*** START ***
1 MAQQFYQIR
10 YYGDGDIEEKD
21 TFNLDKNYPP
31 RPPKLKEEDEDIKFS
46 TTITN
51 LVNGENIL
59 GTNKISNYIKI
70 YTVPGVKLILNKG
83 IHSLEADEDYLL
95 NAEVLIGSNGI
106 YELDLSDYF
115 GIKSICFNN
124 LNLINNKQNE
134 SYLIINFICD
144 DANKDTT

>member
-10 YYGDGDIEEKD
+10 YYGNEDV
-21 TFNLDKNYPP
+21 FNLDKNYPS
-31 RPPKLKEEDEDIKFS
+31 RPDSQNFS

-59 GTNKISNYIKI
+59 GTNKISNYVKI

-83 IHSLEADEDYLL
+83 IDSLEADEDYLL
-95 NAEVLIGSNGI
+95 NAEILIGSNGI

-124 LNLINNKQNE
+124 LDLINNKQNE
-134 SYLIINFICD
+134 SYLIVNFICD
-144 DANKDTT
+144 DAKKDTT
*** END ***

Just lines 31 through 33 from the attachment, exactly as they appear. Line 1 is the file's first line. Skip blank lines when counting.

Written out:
-134 SYLIINFICD
+134 SYLIVNFICD
-144 DANKDTT